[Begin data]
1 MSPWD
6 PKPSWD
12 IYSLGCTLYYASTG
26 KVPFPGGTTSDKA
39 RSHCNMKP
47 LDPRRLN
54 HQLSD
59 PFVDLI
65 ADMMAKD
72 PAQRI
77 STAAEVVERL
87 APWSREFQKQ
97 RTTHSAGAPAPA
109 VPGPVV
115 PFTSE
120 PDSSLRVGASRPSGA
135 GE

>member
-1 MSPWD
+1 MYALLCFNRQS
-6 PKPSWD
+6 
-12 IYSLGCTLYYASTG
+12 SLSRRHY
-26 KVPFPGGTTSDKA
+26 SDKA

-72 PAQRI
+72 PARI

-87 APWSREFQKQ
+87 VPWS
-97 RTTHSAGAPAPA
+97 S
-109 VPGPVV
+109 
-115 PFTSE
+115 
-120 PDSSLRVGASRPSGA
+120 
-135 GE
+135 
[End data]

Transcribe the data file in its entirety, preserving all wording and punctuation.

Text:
1 MSPWD
6 PKPSWD
12 IYSLGCTLYYASTG
26 KVPFPGGTTSDKA
39 RSHCNMKP
47 LDPRRLN
54 HQLSD
59 PFVDLI
65 ADMMAKD
72 PAQRI
77 STAAEVVERL
87 APWSREFQKQ
97 RTTHSAGAPAPA
109 VPGPVV
115 PFTSE
120 PDSSLRVGASRPSGA
135 GE

>member
-1 MSPWD
+1 MYALLCFNRQS
-6 PKPSWD
+6 
-12 IYSLGCTLYYASTG
+12 SLSRRHY
-26 KVPFPGGTTSDKA
+26 SDKA

-72 PAQRI
+72 PARI

-87 APWSREFQKQ
+87 VPWS
-97 RTTHSAGAPAPA
+97 S
-109 VPGPVV
+109 
-115 PFTSE
+115 
-120 PDSSLRVGASRPSGA
+120 
-135 GE
+135 